Early Adopters See Zero-Trust Advantages for Remote Work
Zero trust can involve using strict access controls, multiple authentication checkpoints and increased monitoring resources to repeatedly verify users and devices before allowing them to access a network or asset.
Eric Sweden, program director of enterprise architecture and governance at NASCIO, expects more states will begin incrementally adopting that type of cybersecurity approach as part of their ongoing maturation.
“Zero trust does not have to be — most likely cannot be — a one-time initiative,” Sweden says. “States already have in place many of the capabilities required for zero trust —possibly 50 to 74 percent of the necessary technology and organizational capabilities.”
Some have already begun adopting a zero-trust mindset. Oklahoma, for example, fast-tracked its move to zero trust during the COVID-19 pandemic. By April of this year, the state’s Office of Management and Enterprise Services reportedly had deployed Zscaler Private Access, a cloud-based solution that provides zero-trust access to private applications running on public clouds or in data centers, to help scale remote access for more than 30,000 teleworking employees.
Washington state CISO Vinod Brahmapuram, speaking at an online event in August, said the state was transitioning to a zero-trust structure — a modernization move he described as “part of what we should all be doing,” StateScoop reports.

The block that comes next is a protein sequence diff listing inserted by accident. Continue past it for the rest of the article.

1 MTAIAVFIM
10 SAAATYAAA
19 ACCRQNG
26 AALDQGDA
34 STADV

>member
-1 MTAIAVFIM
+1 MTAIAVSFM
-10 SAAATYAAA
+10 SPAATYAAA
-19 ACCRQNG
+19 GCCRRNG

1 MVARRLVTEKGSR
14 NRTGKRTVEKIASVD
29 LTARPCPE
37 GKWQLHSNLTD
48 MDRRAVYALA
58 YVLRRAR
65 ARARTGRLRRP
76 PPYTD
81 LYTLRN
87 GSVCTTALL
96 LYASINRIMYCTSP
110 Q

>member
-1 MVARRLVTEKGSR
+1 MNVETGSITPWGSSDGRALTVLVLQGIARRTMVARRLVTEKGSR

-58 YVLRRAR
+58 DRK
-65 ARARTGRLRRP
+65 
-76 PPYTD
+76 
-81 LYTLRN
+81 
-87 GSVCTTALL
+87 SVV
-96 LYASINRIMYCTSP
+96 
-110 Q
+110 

With states and municipalities facing significant ransomware and other security threats, smaller localities in particular may need to outsource some tech-related operations in order to enhance their cybersecurity stance, says Alan Shark, executive director of CompTIA’s Public Technology Institute.
“It’s not just a matter of money,” Shark says. “It’s staffing, it’s training, it’s certifications: They don’t have it. Having managed service providers may be a better answer for them.”
Guidance Could Help Agencies Make Progress on Zero Trust
Because zero trust is essentially a concept — not a prebuilt solution or set of tools that can be purchased and put into use — confusion can arise over what specific elements are involved.
For more states to buy into zero trust’s value and be able to execute it successfully, the federal government, Shark says, may need to provide more detailed information.
“Zero trust means you have to get into a system that locks you out until you prove otherwise,” he says, referring to proof that the persons seeking access are who they say they are and can prove it. “It means better authentication of who is coming in, having authorized users on different levels — saying someone has certain rights to get into these certain records, but someone else can get into more. What’s missing is a true definition that a majority of folks can understand. Once they have that, they can better figure out strategies to adopt.”